Saturday, 17 October 2009

X Factor

I would appreciate it if the following message was read by as many people in the UK as possible. So if you could pass this on via Facebook or some other social networking tool, I would be most grateful. There's a special button at the bottom of this post.

I am really hoping that X Factor do not murder another masterpiece in December. If you are not sure what I am talking about, cast your mind back to last December. The winner of X Factor released a cover of Leonard Cohen's "Hallelujah", and it got to Christmas Number One.

A lot of real music fans put up one hell of a fight though. The Facebook group, "Jeff Buckley For Xmas No. 1", of which I was a part of, amassed around 145,000 members at its peak, and all thirteen of us put on a valiant show at our Trafalgar Square flash mob. We managed to get Jeff Buckley's "Hallelujah" to Number 2, and considering his version was released sixteen years prior to Burke's, I'd say that's not a bad achievement.

I just hope that Simon Cowell doesn't do the same thing again, in order to line his pockets. Because folks, that's what X Factor is all about. Its purpose is not to make someone a star, nor is it to turn someone's life around, its purpose is to make Simon Cowell - one of the richest men in the UK - even richer.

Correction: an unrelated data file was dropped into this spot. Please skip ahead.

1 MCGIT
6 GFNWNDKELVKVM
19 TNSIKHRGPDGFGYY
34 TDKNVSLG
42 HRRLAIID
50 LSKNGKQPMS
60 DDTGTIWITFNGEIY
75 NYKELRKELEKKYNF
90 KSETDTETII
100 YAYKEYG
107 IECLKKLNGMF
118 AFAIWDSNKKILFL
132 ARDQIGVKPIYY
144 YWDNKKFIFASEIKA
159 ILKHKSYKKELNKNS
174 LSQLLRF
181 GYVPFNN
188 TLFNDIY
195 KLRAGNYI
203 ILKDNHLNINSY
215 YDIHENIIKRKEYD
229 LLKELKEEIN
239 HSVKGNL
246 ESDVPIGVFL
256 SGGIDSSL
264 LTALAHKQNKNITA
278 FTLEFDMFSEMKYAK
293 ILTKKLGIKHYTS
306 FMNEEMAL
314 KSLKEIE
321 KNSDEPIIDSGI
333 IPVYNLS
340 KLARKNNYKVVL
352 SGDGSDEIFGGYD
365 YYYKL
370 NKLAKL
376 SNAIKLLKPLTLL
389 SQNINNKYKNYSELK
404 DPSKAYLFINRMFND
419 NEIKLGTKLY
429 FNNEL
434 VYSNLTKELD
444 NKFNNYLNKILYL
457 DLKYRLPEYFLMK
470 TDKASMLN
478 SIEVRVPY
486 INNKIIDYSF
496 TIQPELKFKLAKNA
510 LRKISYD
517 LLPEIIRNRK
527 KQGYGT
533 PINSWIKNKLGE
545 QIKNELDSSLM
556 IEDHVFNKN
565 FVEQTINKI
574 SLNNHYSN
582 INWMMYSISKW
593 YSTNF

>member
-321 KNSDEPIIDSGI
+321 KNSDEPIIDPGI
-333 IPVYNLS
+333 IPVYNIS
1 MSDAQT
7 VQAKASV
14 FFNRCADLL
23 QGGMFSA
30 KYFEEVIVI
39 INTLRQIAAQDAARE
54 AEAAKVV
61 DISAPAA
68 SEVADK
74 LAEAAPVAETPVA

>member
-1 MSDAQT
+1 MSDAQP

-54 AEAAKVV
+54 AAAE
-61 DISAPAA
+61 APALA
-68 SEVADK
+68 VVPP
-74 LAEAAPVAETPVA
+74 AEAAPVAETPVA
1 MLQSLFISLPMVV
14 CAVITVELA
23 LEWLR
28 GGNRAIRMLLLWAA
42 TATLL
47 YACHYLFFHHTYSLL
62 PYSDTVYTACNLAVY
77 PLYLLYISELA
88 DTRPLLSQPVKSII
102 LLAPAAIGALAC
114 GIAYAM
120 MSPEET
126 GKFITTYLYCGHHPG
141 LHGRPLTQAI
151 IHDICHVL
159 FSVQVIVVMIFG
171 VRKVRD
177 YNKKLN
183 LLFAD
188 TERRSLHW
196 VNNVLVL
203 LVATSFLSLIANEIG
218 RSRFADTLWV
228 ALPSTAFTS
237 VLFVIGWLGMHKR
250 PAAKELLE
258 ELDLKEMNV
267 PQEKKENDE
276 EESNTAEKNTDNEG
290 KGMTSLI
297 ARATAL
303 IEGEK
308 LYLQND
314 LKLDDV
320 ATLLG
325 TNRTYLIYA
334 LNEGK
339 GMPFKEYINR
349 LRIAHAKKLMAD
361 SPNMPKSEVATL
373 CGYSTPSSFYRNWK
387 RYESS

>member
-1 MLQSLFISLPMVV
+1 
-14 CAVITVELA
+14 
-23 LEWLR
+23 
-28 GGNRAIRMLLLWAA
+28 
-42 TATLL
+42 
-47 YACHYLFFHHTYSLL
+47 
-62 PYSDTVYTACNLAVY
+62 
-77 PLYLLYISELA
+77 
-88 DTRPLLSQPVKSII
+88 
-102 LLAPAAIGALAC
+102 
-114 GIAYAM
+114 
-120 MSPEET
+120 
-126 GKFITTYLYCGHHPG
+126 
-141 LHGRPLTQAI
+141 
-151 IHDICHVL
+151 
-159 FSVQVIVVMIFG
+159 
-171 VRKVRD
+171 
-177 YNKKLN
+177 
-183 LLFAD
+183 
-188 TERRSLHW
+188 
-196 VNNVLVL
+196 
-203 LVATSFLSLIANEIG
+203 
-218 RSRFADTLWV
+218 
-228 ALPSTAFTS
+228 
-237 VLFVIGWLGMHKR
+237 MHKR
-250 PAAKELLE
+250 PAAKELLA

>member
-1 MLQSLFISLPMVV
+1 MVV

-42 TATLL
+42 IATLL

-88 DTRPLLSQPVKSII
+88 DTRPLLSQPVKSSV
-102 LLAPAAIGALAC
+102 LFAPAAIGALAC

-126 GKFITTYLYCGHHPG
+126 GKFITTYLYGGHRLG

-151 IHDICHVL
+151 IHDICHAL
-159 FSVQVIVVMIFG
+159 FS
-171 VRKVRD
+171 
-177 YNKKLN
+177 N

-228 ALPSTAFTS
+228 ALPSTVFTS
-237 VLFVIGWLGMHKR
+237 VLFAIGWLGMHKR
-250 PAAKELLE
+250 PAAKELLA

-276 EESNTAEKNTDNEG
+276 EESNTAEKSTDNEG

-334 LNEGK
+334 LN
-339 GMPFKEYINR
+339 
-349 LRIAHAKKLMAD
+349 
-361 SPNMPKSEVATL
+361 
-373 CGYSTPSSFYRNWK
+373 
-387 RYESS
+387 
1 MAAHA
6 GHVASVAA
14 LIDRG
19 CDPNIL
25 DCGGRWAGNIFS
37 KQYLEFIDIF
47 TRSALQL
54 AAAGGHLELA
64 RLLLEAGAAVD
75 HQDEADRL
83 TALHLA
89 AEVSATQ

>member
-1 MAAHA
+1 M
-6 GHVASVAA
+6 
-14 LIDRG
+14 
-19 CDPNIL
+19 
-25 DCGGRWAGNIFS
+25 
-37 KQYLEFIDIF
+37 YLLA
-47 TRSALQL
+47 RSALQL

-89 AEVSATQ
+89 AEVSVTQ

The majority of people who have won the X Factor have had very short music careers and I bet there's a lot of people out there who watch the X Factor and yet cannot remember all of the names of the X Factor winners.

Bearing that in mind, why on earth would Simon Cowell waste so much time on such a programme? It's simply because, ITV pay him a sum of money that could feed a small country in Africa, and he makes megabucks from the DVDs, the tours and everything else.

Is the music generated from X Factor really that good? Think about it.

Personally, some of the best music I've ever heard has been at a small pub in Bristol or in a tube station in London, where you are so close to the musicians you can touch them.

It's these people who spend their days carrying their heavy guitars around, composing their own music, networking with other musicians, honing their craft, working in recording studios who deserve the public's adoration and to eke out a decent living.

Not people like Alexandra Burke who are perfectly content to defecate all over some of the most beautiful and poignant music ever written.

Yet millions upon millions of people tune into the X Factor every week. I look at my Facebook and it's covered with people letting me know "in my pyjamas watching X Factor" and "so and so to win!"

But where does that actually get us? What does that do for us? It gets us a semi-talented, half-witted, puppet of Simon Cowell who will release one or two albums and then disappear into obscurity, with their million pounds or so.

I am asking you to stop watching X Factor, and instead, go to see a band in a pub. They would be so grateful for you to be there, and if you have any questions after the gig, they would love you to ask them.

If it is so difficult for you to stop watching X Factor, then please, do not buy or stream whatever cover it is they will be releasing for Christmas Number One.

Wouldn't it be wonderful if for once someone other than an X Factor winner made it to Christmas Number One?

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